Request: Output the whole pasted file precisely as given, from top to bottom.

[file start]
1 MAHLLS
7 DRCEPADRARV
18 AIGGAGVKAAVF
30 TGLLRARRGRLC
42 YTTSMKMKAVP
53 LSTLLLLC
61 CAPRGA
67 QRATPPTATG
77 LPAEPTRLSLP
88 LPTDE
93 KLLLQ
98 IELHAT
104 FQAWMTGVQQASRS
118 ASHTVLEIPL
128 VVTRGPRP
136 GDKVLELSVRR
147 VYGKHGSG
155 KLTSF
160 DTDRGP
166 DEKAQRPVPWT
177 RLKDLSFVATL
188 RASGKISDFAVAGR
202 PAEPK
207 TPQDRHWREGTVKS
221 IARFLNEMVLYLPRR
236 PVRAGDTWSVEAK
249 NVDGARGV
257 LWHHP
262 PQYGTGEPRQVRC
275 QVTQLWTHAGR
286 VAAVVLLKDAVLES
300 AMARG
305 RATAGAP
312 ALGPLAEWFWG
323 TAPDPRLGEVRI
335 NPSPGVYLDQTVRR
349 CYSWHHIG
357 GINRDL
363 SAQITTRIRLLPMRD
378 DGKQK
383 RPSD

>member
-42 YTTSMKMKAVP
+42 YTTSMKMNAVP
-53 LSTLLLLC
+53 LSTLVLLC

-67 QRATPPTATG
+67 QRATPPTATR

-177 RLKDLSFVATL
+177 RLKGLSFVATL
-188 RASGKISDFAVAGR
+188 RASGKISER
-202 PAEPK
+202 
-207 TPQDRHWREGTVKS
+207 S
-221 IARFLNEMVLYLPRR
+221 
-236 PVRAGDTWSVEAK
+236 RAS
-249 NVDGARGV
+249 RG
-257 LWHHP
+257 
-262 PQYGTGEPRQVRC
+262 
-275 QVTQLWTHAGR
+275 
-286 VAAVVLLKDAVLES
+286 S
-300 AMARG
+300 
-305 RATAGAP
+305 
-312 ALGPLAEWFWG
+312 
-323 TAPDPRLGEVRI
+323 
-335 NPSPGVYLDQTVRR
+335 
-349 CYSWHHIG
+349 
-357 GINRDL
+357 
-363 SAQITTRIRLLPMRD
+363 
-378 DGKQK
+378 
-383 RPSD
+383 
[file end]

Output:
1 MAHLLS
7 DRCEPADRARV
18 AIGGAGVKAAVF
30 TGLLRARRGRLC
42 YTTSMKMKAVP
53 LSTLLLLC
61 CAPRGA
67 QRATPPTATG
77 LPAEPTRLSLP
88 LPTDE
93 KLLLQ
98 IELHAT
104 FQAWMTGVQQASRS
118 ASHTVLEIPL
128 VVTRGPRP
136 GDKVLELSVRR
147 VYGKHGSG
155 KLTSF
160 DTDRGP
166 DEKAQRPVPWT
177 RLKDLSFVATL
188 RASGKISDFAVAGR
202 PAEPK
207 TPQDRHWREGTVKS
221 IARFLNEMVLYLPRR
236 PVRAGDTWSVEAK
249 NVDGARGV
257 LWHHP
262 PQYGTGEPRQVRC
275 QVTQLWTHAGR
286 VAAVVLLKDAVLES
300 AMARG
305 RATAGAP
312 ALGPLAEWFWG
323 TAPDPRLGEVRI
335 NPSPGVYLDQTVRR
349 CYSWHHIG
357 GINRDL
363 SAQITTRIRLLPMRD
378 DGKQK
383 RPSD

>member
-42 YTTSMKMKAVP
+42 YTTSMKMNAVP
-53 LSTLLLLC
+53 LSTLVLLC

-67 QRATPPTATG
+67 QRATPPTATR

-177 RLKDLSFVATL
+177 RLKGLSFVATL
-188 RASGKISDFAVAGR
+188 RASGKISER
-202 PAEPK
+202 
-207 TPQDRHWREGTVKS
+207 S
-221 IARFLNEMVLYLPRR
+221 
-236 PVRAGDTWSVEAK
+236 RAS
-249 NVDGARGV
+249 RG
-257 LWHHP
+257 
-262 PQYGTGEPRQVRC
+262 
-275 QVTQLWTHAGR
+275 
-286 VAAVVLLKDAVLES
+286 S
-300 AMARG
+300 
-305 RATAGAP
+305 
-312 ALGPLAEWFWG
+312 
-323 TAPDPRLGEVRI
+323 
-335 NPSPGVYLDQTVRR
+335 
-349 CYSWHHIG
+349 
-357 GINRDL
+357 
-363 SAQITTRIRLLPMRD
+363 
-378 DGKQK
+378 
-383 RPSD
+383 